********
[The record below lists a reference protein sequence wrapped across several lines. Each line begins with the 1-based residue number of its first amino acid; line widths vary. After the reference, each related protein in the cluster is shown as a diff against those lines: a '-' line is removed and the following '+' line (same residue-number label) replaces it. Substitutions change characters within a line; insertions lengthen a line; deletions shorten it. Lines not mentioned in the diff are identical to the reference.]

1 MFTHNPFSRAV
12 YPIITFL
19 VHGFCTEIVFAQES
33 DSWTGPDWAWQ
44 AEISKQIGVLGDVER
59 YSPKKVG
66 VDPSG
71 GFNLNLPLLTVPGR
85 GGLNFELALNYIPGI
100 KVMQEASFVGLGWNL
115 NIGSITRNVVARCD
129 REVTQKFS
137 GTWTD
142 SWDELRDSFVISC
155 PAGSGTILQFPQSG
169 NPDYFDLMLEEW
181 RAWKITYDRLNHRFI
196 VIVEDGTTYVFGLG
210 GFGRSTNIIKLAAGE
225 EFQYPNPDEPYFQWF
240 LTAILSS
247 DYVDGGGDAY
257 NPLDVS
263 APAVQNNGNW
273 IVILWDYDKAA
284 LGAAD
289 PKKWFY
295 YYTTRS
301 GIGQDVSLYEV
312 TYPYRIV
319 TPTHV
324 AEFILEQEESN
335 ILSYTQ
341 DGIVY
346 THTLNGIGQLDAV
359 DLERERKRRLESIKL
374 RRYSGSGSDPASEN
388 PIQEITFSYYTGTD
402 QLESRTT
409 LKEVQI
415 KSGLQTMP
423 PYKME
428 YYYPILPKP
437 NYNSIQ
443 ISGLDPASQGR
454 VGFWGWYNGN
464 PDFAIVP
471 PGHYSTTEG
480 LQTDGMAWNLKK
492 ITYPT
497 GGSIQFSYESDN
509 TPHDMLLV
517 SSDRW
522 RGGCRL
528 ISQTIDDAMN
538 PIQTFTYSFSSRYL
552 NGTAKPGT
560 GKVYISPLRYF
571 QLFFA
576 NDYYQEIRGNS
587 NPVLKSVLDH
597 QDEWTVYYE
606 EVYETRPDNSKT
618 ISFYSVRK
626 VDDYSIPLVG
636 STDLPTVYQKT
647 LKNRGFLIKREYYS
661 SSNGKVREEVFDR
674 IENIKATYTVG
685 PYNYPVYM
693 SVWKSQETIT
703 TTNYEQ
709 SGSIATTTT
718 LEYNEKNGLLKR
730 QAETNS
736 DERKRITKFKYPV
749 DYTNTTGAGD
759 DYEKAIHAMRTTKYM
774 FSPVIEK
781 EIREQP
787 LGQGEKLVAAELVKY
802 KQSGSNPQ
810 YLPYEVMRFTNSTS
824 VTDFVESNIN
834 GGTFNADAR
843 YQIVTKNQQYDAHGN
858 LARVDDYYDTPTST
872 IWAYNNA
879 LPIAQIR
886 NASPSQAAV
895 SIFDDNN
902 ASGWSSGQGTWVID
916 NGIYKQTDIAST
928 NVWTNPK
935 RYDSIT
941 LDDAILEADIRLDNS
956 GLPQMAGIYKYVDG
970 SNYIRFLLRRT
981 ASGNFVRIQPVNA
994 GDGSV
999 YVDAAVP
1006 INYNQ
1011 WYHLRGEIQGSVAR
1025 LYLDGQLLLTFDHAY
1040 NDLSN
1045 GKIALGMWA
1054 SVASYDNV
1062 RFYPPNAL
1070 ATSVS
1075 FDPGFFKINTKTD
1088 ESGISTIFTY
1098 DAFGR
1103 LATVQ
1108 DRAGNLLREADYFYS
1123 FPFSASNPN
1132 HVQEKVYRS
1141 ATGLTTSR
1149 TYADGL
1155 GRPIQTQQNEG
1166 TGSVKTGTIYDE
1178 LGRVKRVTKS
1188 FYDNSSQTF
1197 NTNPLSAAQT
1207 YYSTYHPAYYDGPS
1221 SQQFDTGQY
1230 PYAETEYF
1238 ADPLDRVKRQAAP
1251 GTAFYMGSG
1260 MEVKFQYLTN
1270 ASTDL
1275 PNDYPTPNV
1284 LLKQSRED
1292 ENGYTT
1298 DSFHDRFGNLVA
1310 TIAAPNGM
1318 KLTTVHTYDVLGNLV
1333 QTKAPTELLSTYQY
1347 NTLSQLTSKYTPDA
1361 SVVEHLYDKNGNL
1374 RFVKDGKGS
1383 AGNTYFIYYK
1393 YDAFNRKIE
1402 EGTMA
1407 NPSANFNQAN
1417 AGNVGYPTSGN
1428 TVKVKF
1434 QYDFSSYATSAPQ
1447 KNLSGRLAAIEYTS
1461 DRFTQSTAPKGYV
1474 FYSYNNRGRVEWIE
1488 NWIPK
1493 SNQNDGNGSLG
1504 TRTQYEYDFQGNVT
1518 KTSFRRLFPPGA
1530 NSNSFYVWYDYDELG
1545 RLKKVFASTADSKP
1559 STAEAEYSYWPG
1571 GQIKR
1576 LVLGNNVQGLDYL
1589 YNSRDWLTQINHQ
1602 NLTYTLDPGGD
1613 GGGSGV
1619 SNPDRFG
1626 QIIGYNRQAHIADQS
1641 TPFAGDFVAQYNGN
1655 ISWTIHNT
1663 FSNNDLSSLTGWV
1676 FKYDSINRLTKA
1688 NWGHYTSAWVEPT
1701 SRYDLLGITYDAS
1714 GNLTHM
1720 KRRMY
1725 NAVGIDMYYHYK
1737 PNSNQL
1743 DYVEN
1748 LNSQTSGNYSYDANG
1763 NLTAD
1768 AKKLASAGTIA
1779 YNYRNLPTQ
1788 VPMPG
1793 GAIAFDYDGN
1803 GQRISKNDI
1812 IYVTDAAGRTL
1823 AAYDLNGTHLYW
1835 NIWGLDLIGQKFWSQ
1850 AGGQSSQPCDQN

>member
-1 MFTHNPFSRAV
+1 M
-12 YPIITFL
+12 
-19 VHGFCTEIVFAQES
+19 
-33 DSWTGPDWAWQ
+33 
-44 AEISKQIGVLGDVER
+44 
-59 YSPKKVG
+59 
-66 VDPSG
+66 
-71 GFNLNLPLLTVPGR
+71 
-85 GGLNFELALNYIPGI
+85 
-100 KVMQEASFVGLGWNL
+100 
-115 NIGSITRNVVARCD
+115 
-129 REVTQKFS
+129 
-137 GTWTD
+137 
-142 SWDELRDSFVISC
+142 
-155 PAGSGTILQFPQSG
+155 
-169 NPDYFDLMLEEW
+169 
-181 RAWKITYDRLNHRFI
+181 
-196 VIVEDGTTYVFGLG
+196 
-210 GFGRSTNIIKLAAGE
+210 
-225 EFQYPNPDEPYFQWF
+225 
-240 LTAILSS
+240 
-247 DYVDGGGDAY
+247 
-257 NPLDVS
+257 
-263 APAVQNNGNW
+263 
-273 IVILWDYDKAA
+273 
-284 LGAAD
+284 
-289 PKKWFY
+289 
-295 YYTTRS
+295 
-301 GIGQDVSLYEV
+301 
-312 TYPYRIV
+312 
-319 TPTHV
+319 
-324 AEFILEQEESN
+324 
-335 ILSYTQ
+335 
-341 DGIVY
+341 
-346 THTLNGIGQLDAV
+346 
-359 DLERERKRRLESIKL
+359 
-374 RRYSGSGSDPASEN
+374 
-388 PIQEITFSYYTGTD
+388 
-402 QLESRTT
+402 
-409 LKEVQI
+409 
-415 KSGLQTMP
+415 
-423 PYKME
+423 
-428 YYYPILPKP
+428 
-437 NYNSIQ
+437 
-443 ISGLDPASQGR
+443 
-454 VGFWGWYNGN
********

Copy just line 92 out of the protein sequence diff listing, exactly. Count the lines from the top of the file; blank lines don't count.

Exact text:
895 SIFDDNN